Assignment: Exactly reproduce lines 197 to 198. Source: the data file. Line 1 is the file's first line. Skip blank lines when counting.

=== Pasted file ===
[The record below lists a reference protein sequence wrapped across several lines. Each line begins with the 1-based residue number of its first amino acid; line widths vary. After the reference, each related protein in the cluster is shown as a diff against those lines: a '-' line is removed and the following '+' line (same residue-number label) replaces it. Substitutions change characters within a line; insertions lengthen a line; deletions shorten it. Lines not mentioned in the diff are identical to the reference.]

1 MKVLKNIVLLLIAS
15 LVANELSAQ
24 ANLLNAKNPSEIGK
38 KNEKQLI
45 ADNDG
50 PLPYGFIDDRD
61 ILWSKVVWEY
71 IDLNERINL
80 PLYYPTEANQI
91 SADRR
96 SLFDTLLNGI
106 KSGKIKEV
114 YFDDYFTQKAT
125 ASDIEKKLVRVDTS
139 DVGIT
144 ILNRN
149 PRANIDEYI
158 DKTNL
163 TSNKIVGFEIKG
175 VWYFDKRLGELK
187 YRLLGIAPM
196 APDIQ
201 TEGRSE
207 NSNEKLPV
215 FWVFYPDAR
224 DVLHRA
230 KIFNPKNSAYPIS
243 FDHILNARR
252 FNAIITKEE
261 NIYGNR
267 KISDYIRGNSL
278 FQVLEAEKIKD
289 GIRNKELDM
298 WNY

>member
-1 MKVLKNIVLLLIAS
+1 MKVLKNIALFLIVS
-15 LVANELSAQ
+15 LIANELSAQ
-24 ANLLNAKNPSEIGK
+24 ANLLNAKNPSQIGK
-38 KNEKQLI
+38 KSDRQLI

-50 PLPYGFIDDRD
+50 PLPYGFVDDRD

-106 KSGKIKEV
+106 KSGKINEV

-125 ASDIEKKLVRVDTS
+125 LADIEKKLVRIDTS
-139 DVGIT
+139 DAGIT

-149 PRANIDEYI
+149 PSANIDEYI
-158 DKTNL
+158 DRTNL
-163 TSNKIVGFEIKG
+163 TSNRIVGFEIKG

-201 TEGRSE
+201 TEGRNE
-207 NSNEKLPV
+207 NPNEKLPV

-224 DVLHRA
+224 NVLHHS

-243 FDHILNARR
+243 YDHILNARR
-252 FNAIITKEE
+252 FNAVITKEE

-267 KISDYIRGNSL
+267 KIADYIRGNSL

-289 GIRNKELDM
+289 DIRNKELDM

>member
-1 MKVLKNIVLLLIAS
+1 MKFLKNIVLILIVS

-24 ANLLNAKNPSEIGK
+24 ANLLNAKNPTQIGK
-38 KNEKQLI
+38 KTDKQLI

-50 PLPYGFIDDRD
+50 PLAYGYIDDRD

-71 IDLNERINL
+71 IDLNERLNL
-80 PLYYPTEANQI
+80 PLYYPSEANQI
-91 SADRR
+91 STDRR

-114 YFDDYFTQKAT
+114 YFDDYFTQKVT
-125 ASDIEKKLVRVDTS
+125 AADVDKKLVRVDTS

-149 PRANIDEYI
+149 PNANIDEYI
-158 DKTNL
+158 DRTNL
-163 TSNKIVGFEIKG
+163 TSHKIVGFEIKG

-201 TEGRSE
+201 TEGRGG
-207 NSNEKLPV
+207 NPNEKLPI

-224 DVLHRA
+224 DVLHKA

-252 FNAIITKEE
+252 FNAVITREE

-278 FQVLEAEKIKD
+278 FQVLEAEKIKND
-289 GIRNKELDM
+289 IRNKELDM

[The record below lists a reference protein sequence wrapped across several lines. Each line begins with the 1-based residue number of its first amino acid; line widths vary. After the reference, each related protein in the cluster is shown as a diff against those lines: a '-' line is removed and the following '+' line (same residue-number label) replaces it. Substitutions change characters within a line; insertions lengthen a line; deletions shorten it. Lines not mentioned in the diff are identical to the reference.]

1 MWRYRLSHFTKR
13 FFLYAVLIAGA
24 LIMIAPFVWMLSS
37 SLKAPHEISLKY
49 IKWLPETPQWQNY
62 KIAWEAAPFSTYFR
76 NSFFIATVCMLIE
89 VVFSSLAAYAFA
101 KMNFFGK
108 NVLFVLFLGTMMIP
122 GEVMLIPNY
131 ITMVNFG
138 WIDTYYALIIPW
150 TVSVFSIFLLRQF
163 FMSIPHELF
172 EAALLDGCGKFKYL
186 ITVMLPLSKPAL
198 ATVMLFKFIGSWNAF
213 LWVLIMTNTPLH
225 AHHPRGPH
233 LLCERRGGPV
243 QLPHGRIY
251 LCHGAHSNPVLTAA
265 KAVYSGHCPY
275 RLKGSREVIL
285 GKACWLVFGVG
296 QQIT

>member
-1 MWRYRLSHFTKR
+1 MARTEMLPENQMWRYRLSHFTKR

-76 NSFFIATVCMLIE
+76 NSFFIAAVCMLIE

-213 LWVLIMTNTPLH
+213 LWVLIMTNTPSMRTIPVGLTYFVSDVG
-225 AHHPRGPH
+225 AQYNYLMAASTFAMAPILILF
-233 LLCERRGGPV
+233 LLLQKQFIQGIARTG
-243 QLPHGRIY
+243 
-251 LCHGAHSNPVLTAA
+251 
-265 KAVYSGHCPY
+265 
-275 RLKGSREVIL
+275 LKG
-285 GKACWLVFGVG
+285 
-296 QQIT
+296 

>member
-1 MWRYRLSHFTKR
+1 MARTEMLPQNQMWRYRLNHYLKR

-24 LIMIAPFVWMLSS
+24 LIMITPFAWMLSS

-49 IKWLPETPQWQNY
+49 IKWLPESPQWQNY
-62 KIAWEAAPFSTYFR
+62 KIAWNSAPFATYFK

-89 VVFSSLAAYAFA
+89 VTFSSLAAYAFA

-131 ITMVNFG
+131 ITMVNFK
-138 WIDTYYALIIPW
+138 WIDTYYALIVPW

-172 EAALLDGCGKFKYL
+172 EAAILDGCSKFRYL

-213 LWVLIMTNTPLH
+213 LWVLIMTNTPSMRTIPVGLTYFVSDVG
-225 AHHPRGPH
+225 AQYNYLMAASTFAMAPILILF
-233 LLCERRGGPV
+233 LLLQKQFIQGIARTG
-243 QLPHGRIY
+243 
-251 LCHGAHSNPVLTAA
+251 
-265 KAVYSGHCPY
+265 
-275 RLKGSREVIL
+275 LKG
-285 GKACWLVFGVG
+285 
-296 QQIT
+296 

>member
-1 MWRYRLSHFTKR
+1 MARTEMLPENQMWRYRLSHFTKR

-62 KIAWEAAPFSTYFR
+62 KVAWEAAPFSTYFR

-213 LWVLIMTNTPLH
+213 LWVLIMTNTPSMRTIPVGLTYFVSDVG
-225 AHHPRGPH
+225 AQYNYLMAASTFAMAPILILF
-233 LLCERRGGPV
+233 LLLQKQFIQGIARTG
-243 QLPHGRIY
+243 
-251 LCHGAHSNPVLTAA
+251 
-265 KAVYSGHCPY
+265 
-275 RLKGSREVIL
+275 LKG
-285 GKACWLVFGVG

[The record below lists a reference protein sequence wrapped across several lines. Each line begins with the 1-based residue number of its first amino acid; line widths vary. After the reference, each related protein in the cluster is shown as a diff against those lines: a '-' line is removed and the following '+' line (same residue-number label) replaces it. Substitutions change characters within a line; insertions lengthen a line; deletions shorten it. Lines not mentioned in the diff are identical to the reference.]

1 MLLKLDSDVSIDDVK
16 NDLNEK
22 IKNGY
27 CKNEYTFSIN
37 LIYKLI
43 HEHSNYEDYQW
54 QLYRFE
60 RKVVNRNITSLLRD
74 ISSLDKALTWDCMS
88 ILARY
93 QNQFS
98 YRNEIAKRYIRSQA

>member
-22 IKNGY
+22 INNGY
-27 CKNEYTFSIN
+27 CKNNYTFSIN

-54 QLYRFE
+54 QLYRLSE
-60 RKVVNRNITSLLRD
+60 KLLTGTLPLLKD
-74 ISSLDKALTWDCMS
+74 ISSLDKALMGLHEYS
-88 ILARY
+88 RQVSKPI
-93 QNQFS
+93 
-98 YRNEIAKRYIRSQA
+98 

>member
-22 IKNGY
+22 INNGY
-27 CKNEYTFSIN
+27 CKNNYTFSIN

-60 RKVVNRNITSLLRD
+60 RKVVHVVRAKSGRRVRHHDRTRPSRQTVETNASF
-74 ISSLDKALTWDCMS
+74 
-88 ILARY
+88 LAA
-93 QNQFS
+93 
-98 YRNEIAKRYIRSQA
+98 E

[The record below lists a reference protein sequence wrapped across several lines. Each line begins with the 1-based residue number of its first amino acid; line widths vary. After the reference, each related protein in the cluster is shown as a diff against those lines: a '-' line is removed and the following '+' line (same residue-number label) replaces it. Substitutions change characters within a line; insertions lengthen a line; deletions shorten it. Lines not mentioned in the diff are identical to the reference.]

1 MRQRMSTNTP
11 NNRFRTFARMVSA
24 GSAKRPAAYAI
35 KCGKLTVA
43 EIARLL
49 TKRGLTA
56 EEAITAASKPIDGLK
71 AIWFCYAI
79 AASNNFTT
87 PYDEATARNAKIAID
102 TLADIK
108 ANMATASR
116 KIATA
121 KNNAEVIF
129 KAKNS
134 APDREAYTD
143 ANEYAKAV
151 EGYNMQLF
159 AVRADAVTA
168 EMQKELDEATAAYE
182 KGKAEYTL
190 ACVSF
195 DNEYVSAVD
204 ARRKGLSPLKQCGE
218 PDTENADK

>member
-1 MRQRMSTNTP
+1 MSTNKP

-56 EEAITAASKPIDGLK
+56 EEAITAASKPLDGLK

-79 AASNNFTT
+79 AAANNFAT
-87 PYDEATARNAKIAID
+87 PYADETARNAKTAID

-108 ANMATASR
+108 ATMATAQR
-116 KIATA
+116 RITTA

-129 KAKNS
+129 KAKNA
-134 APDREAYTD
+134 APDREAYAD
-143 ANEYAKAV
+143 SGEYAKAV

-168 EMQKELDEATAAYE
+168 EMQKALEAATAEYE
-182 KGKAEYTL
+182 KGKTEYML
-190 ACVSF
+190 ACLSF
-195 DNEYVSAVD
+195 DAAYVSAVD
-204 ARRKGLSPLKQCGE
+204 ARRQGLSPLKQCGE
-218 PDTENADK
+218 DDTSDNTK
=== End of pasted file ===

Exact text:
-1 MWRYRLSHFTKR
+1 MARTEMLPENQMWRYRLSHFTKR